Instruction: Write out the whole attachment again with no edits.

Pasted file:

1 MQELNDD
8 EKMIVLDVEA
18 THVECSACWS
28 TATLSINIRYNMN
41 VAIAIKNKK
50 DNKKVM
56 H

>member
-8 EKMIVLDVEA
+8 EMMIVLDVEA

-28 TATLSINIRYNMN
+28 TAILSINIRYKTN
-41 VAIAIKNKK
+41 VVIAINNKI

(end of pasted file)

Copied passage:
1 MQELNDD
8 EKMIVLDVEA
18 THVECSACWS
28 TATLSINIRYNMN
41 VAIAIKNKK
50 DNKKVM
56 H

>member
-8 EKMIVLDVEA
+8 EMMIVLDVEA

-28 TATLSINIRYNMN
+28 TAILSINIRYKTN
-41 VAIAIKNKK
+41 VVIAINNKI